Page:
dimensions, solid state physics, quantum optics, and particle physics. Prerequisite:
PHY 182. Corequisite: MTH 252 (or permission of instructor) and PHY 293.
MPT 292 Electronic Instrumentation (3)
Theory and application of electronic
instrumentation for scientists with emphasis on data acquisition and analysis
with microcomputers. Prerequisite: PHY 182. Corequisite: PHY 294.
MPT 293 Contemporary
Physics Laboratory (2)
Accompanies PHY 291 Contemporary Physics. Incorporates
a focus approach that emphasizes Nobel prize-winning physics research occurring
within the lifetime of the student. Presently, the foci are the scanning tunneling
microscope, high-Tc superconductivity, and the ‘standard model' for
particle physics. Prerequisite: PHY 184. Corequisite: PHY 291. CAS-D/LAB.
MPT 294 Laboratory in Electronic Instrumentation (2)
Laboratory experience in
the use of electrical and electronic instruments, application of transducers and
data acquisition equipment. Use of computer in analyzing data and interfacing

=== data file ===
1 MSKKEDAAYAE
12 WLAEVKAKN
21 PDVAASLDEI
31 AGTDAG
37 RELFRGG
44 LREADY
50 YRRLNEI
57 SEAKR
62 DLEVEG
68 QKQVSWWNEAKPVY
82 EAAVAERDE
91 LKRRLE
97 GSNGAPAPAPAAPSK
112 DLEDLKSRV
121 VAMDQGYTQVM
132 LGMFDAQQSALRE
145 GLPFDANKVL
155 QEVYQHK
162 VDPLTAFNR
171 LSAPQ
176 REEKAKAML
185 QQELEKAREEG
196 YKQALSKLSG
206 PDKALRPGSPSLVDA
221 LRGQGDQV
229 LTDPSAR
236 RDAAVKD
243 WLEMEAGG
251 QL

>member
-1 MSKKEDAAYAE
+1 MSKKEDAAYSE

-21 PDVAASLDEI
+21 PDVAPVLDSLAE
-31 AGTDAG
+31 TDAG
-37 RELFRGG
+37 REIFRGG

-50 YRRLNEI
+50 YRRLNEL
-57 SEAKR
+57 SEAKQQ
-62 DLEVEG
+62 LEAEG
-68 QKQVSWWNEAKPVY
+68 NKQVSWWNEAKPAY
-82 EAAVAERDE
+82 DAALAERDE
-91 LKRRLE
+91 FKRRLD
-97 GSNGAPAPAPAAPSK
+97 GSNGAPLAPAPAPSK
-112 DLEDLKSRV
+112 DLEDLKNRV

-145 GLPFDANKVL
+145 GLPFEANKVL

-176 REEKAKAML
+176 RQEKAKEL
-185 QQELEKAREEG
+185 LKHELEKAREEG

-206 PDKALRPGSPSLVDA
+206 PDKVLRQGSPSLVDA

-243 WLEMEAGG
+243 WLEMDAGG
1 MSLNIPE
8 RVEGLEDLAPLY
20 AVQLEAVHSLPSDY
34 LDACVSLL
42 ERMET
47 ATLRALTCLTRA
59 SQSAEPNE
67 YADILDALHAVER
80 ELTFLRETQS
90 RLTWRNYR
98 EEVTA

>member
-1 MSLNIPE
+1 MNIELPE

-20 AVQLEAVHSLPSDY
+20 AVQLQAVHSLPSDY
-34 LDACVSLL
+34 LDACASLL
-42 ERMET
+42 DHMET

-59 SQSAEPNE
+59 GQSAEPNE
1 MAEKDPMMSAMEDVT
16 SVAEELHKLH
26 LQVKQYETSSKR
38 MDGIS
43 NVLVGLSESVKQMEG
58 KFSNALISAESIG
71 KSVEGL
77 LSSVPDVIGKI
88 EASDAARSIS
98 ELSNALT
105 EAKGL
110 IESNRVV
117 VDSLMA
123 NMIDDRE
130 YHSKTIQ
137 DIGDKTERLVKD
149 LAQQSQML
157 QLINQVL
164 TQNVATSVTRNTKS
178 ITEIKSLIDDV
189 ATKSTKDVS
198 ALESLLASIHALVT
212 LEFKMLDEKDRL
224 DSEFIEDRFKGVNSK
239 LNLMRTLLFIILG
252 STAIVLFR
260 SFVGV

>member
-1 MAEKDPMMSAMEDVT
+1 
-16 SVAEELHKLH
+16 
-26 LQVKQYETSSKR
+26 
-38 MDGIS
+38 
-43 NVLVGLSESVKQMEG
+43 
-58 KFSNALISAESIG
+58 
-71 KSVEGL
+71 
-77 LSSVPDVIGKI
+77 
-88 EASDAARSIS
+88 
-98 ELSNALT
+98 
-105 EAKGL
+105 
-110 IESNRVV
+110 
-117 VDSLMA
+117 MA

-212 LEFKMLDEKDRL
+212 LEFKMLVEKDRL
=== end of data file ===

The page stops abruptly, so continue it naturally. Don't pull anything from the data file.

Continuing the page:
computer with experiments. Corequisite: PHY 292.
MPT 311 Contemporary Astronomy (3)
Study of topics of current interest in astronomy,
including the most recent and important observations and theories. Prerequisite:
PHY 111 and 211.
341 Mathematical Methods in Physics (4)
Discusses mathematical methods applicable
to classical mechanics, quantum mechanics, and electromagnetism. Develops problem-solving
skills by applying material from introductory math and physics classes along with
new mathematical techniques. Allows for modeling of systems at a deeper level.
Emphasizes the use of mathematics to model physical systems and methods of solutions
to the differential equations of physics. Prerequisite: PHY 291; MTH 222, 252.
400/500 Physics Seminar (1; maximum 4 for any one degree)
Weekly physics colloquium
series presenting guest speakers on topics of interest to scientific community.
Required of all graduate students in residence. Prerequisite: PHY 182 or equivalent
or permission of faculty in charge. Offered for credit/no-credit only.
410 Topics in Physics Seminar (1-3; maximum 12)
Directed study in selected topics
in physics. Includes reading, research, writing, reporting, and discussion. Offered
420/520 Advanced Laboratory Physics (1-4; maximum 4 for any one degree)